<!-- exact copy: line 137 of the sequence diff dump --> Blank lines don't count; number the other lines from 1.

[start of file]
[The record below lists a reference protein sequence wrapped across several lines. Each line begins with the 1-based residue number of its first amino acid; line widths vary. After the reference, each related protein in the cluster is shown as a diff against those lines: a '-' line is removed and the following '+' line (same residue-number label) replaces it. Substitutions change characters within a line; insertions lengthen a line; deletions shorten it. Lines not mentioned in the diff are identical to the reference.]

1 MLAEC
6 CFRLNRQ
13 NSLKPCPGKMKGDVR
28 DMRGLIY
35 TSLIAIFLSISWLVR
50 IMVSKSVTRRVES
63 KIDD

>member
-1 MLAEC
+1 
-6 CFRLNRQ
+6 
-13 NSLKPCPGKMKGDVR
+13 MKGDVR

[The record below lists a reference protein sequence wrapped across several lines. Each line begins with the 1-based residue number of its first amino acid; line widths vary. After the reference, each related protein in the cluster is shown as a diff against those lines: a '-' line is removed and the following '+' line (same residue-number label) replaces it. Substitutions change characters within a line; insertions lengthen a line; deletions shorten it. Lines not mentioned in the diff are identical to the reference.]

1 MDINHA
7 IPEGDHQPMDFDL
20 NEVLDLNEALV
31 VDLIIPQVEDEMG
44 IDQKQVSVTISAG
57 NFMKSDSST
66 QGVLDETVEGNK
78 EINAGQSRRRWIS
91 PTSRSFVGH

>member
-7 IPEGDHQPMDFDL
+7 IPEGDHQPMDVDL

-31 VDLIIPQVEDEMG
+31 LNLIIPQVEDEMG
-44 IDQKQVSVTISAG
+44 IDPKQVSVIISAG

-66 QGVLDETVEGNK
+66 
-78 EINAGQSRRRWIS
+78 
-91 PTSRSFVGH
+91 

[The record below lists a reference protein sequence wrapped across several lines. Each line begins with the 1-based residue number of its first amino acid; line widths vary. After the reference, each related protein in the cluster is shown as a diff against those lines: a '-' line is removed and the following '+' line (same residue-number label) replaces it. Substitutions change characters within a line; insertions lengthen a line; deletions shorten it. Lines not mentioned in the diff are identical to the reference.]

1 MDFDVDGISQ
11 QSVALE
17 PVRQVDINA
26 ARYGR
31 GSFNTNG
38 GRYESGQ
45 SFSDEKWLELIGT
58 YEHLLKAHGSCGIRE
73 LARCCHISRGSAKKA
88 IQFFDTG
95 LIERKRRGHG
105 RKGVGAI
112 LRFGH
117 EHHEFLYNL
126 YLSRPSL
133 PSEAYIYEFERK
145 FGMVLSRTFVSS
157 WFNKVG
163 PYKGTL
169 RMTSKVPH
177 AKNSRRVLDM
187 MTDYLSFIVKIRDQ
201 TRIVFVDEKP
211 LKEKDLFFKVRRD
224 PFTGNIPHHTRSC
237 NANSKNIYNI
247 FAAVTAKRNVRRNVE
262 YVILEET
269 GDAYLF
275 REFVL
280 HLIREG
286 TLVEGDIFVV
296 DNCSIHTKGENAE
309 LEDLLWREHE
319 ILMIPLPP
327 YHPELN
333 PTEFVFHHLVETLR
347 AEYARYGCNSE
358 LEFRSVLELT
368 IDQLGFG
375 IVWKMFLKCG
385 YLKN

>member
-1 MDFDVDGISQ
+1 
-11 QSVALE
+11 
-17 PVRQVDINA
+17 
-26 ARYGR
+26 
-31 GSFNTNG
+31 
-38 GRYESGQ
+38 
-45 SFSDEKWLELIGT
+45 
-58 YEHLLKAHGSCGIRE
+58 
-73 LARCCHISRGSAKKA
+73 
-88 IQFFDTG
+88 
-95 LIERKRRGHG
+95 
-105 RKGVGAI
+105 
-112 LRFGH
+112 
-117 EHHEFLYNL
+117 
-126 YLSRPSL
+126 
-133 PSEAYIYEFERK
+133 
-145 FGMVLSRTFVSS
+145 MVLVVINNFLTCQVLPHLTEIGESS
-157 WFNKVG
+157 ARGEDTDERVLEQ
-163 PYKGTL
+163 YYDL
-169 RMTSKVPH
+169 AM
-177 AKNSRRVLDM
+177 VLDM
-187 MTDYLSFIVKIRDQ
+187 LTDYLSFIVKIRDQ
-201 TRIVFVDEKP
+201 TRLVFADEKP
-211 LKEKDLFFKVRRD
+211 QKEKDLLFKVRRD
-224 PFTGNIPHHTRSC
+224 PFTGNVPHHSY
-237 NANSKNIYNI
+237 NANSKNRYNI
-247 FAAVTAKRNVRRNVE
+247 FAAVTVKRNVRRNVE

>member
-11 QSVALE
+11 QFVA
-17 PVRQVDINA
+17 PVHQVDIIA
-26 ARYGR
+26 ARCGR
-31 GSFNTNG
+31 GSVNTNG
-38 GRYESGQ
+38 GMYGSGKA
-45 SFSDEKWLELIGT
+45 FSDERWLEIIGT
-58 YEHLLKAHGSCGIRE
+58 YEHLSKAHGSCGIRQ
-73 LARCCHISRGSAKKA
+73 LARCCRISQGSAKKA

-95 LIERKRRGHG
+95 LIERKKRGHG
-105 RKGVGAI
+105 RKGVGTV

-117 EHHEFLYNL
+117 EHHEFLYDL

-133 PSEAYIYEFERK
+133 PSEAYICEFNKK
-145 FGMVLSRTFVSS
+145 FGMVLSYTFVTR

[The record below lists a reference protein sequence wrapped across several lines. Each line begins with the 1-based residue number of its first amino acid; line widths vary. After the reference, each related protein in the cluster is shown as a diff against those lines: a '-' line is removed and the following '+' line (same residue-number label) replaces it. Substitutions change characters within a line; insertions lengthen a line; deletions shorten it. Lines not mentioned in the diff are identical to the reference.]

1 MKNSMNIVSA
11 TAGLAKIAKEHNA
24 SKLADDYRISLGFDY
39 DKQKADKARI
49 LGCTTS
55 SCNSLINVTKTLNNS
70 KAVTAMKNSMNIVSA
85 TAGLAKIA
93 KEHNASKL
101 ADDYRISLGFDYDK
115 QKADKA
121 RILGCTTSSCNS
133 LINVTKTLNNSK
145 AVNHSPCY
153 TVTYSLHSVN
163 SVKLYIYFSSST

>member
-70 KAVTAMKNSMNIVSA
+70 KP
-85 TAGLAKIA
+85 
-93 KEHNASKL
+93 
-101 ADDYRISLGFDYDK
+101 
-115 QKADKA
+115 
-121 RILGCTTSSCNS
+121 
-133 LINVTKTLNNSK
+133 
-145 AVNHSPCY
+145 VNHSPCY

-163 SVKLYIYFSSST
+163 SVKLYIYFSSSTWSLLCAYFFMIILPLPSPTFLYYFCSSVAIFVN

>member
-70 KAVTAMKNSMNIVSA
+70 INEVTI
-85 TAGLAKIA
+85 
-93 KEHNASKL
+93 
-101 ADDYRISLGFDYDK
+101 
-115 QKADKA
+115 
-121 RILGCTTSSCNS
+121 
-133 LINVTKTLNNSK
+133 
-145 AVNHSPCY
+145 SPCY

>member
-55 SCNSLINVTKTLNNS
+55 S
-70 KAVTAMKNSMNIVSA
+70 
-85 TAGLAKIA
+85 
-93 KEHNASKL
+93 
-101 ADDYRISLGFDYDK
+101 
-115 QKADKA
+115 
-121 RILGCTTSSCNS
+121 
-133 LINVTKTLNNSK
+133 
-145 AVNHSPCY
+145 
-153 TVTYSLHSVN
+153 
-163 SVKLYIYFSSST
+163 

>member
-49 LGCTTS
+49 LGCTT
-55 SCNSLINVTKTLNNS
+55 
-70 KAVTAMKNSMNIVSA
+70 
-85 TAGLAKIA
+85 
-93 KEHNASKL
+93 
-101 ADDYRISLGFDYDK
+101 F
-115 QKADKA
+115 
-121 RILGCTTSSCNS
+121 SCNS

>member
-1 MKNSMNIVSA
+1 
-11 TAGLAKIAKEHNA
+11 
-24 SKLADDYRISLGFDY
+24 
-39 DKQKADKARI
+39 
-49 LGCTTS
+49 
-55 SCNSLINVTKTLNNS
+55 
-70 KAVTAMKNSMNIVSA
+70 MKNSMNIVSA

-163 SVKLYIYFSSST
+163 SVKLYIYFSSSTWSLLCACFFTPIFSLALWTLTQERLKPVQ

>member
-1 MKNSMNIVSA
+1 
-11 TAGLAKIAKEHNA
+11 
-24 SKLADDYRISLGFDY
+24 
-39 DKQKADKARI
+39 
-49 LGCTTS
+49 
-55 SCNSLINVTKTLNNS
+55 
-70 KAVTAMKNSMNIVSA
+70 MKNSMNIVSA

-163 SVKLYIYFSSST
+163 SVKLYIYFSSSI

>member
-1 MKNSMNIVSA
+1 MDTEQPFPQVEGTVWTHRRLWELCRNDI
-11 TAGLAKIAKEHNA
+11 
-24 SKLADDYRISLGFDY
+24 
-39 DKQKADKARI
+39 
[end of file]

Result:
>member